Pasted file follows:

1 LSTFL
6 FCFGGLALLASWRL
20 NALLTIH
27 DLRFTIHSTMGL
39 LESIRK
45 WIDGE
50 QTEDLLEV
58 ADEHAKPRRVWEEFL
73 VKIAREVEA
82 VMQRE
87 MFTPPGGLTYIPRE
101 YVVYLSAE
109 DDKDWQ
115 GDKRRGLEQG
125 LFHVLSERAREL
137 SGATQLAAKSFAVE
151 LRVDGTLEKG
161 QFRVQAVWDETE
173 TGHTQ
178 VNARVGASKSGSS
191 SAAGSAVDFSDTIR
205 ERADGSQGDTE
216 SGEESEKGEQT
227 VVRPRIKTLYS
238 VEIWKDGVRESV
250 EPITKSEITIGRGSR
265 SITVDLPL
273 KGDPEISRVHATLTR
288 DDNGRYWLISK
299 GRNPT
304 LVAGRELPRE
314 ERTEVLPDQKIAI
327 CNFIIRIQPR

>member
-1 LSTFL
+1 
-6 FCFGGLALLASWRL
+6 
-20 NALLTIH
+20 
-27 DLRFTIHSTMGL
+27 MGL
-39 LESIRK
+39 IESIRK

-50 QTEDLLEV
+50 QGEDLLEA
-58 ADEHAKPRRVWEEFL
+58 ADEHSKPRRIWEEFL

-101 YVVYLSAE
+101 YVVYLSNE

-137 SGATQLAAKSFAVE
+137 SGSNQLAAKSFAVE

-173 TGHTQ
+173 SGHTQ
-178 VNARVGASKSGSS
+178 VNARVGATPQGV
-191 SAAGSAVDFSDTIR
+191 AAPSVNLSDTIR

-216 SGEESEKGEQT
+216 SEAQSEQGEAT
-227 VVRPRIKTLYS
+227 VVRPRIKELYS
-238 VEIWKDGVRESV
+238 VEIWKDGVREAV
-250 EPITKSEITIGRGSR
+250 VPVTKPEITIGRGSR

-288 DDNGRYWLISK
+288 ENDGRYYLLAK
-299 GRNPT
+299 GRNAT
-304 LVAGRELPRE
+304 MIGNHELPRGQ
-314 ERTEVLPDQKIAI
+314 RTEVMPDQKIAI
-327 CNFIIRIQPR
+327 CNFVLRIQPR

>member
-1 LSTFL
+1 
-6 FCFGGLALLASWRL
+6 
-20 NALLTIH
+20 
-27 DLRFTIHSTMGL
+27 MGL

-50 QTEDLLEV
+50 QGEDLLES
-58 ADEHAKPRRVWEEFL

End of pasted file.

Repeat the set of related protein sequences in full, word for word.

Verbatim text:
1 LSTFL
6 FCFGGLALLASWRL
20 NALLTIH
27 DLRFTIHSTMGL
39 LESIRK
45 WIDGE
50 QTEDLLEV
58 ADEHAKPRRVWEEFL
73 VKIAREVEA
82 VMQRE
87 MFTPPGGLTYIPRE
101 YVVYLSAE
109 DDKDWQ
115 GDKRRGLEQG
125 LFHVLSERAREL
137 SGATQLAAKSFAVE
151 LRVDGTLEKG
161 QFRVQAVWDETE
173 TGHTQ
178 VNARVGASKSGSS
191 SAAGSAVDFSDTIR
205 ERADGSQGDTE
216 SGEESEKGEQT
227 VVRPRIKTLYS
238 VEIWKDGVRESV
250 EPITKSEITIGRGSR
265 SITVDLPL
273 KGDPEISRVHATLTR
288 DDNGRYWLISK
299 GRNPT
304 LVAGRELPRE
314 ERTEVLPDQKIAI
327 CNFIIRIQPR

>member
-1 LSTFL
+1 
-6 FCFGGLALLASWRL
+6 
-20 NALLTIH
+20 
-27 DLRFTIHSTMGL
+27 MGL
-39 LESIRK
+39 IESIRK

-50 QTEDLLEV
+50 QGEDLLEA
-58 ADEHAKPRRVWEEFL
+58 ADEHSKPRRIWEEFL

-101 YVVYLSAE
+101 YVVYLSNE

-137 SGATQLAAKSFAVE
+137 SGSNQLAAKSFAVE

-173 TGHTQ
+173 SGHTQ
-178 VNARVGASKSGSS
+178 VNARVGATPQGV
-191 SAAGSAVDFSDTIR
+191 AAPSVNLSDTIR

-216 SGEESEKGEQT
+216 SEAQSEQGEAT
-227 VVRPRIKTLYS
+227 VVRPRIKELYS
-238 VEIWKDGVRESV
+238 VEIWKDGVREAV
-250 EPITKSEITIGRGSR
+250 VPVTKPEITIGRGSR

-288 DDNGRYWLISK
+288 ENDGRYYLLAK
-299 GRNPT
+299 GRNAT
-304 LVAGRELPRE
+304 MIGNHELPRGQ
-314 ERTEVLPDQKIAI
+314 RTEVMPDQKIAI
-327 CNFIIRIQPR
+327 CNFVLRIQPR

>member
-1 LSTFL
+1 
-6 FCFGGLALLASWRL
+6 
-20 NALLTIH
+20 
-27 DLRFTIHSTMGL
+27 MGL

-50 QTEDLLEV
+50 QGEDLLES
-58 ADEHAKPRRVWEEFL